The eight essential elements of inclusive STEM high schools

Background Inclusive STEM (traditionally known to stand for “Science, Technology, Engineering, and Math”) high schools are emerging across the country as a mechanism for improving STEM education and getting more and diverse students into STEM majors and careers. However, there is no consensus on what these schools are or should be, making it difficult to both evaluate their effectiveness and scale successful models. We addressed this problem by working with inclusive STEM high school leaders and stakeholders to articulate and understand their intended school models. This “bottom-up” approach is in contrast with other studies that have taken a “top-down,” literature-based approach to defining STEM schools. Through this process, we identified 76 critical components of STEM schools and derived a theoretical framework of eight elements that represent the common goals and strategies employed by inclusive STEM high schools across the country: Personalization of Learning; Problem-Based Learning; Rigorous Learning; Career, Technology, and Life Skills; School Community and Belonging; External Community; Staff Foundations; and External Factors. This framework offers a clear picture of what exactly inclusive STEM schools are and common language for both researchers and practitioners. Interestingly, STEM disciplinary content did not emerge as a defining component across school models. Findings suggest that STEM school leaders and stakeholders view their STEM school identity as rooted in pedagogy, transferrable skills, school culture, and rigorous instruction across all subjects, including, but not restricted to, STEM. This raises questions about the goals of inclusive STEM high schools and the STEM discipline outcomes that we should reasonably expect to see from STEM schools.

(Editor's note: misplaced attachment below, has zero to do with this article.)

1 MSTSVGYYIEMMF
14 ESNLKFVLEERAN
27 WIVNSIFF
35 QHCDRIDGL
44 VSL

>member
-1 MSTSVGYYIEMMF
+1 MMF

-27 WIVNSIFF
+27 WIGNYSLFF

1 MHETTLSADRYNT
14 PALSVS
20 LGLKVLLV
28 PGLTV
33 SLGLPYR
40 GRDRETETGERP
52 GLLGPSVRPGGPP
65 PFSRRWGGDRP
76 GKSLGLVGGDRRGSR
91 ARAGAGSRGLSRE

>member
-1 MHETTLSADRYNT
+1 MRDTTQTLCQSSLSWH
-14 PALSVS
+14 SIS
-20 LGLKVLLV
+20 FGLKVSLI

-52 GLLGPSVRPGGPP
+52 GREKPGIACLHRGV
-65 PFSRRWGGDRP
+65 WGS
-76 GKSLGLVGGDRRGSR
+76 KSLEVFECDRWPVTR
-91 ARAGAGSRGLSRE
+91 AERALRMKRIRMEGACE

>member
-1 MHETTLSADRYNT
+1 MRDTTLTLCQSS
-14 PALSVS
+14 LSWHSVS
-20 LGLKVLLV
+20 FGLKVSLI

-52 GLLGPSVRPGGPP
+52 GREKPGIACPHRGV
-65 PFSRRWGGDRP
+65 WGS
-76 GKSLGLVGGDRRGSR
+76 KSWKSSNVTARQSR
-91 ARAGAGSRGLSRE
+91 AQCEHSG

LaForce, M., Noble, E., King, H., Century, J., Blackwell, C., Holt, S., ... & Loo, S. (2016). The eight essential elements of inclusive STEM high schools. International Journal of STEM Education, 3(1), 21.

Lead Organization(s): 
Year: 
2016
Short Description: 
This framework offers a clear picture of what exactly inclusive STEM schools are and common language for both researchers and practitioners.
Resource Type: 
Publication